We all tend to put off pension planning but here is some straightforward advice to make it easier
Expats typically have a more transient lifestyle and are more likely to retire abroad, which means they have additional aspects of their retirement planning to consider compared to their onshore counterparts. But the main difficulty is identifying what you should be doing and when for your retirement planning.
Here are some tips to show what expats should be doing at different stages of their lives:
Decide what you want from retirement, and when
The starting point to successful retirement planning has to be understanding what you want to achieve, and by when. Not knowing your retirement date in advance is like trying to read a map without knowing the destination.
So, at what age do you want to retire, and what standard of life do you expect? Are you planning to retire abroad, or in the UK? If you do plan to retire in the UK, you must think about the most tax-efficient way to get the money you have saved back onshore.
Using offshore investment funds is often the cheapest and most flexible way for expats to save for retirement, and if you are in a tax-free jurisdiction, then you effectively have the benefit of a full tax rebate on contributions. Charges on these are likely to be lower than an “offshore pension” which will help boost returns. You should always take independent financial advice if you are unsure.
Don’t delay your pension saving
Starting your pension saving early puts you in the perfect position to make reaching your retirement goals as easy as possible.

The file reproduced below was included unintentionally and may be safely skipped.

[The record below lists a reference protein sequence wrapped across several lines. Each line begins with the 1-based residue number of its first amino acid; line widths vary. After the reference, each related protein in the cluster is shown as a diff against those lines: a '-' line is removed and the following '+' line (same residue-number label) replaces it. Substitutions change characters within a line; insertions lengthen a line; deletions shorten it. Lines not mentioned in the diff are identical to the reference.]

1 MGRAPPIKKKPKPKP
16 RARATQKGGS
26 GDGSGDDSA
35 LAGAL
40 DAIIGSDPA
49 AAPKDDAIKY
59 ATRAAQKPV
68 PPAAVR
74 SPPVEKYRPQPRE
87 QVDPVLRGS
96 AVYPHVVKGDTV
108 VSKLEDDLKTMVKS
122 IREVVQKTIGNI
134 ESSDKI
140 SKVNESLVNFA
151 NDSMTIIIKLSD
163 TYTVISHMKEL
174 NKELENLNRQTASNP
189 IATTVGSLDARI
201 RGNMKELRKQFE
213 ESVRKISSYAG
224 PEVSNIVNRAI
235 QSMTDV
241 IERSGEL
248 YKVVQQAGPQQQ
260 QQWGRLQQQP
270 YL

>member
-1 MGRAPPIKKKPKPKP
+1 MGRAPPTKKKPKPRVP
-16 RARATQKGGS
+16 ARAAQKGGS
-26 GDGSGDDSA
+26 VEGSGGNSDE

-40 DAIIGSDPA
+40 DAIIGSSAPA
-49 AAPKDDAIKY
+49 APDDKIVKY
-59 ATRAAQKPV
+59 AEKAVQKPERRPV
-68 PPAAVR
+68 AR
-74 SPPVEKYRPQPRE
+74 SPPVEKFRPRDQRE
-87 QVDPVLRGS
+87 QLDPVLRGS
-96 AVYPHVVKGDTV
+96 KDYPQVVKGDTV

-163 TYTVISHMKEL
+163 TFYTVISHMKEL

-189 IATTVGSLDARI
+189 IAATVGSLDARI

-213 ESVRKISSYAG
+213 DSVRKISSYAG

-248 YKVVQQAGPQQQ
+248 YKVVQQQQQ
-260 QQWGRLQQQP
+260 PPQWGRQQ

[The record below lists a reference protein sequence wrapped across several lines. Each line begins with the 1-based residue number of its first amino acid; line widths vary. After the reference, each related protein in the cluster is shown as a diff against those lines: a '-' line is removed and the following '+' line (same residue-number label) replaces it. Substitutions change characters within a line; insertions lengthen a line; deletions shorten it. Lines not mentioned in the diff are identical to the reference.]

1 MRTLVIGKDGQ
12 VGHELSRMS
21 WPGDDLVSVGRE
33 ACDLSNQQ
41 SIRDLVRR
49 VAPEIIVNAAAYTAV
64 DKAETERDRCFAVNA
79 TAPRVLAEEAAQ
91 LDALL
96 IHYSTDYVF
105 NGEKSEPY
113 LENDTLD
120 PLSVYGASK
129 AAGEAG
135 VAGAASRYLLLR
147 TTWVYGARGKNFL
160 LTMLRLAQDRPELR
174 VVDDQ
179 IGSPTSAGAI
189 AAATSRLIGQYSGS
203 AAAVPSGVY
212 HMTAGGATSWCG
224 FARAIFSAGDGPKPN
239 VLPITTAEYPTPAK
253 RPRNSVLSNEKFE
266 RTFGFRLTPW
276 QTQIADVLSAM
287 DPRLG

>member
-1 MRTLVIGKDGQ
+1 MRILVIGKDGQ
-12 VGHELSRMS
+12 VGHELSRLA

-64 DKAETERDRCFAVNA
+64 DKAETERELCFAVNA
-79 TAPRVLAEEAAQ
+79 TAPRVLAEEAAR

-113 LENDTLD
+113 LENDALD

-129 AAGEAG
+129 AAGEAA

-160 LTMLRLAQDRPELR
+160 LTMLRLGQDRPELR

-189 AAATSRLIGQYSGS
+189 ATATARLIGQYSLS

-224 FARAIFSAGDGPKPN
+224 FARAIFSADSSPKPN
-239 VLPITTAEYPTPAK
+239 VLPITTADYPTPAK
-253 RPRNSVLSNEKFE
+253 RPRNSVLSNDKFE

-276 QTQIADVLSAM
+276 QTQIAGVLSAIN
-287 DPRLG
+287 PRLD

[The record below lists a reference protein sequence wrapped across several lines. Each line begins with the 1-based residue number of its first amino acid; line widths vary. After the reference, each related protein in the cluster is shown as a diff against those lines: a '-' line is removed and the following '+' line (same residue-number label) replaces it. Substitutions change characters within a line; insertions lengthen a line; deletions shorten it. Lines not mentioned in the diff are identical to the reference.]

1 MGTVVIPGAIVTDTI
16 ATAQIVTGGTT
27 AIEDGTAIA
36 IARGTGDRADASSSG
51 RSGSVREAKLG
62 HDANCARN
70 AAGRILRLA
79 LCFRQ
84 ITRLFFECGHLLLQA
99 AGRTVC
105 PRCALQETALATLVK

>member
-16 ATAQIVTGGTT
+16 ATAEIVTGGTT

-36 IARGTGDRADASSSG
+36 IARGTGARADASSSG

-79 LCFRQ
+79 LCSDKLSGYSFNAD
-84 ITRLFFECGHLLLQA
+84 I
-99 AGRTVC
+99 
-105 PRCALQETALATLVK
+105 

You also need to maximise the returns on your investments, and you can afford to take more risk when you are younger because your fund will have longer to recover from a market downturn.
Make sure you access all of your pension pots
Missing out on pension income because you have not accessed all of your pension savings will reduce your standard of living in retirement, so keep a close eye on where your pension pots are and how they are performing.
Expats will work for various employers in various countries, which makes it harder to keep track of your pensions.
If you have misplaced a pension, then an independent financial adviser with cross-border knowledge should be able to help.
Protect your pension from currency fluctuations
If you are planning to retire abroad, then currency fluctuations will have an impact on your retirement income from UK pension funds.
To limit the volatility, you can transfer a UK personal pension into a QROPS, so it will be paid in the currency of the country you are living in.
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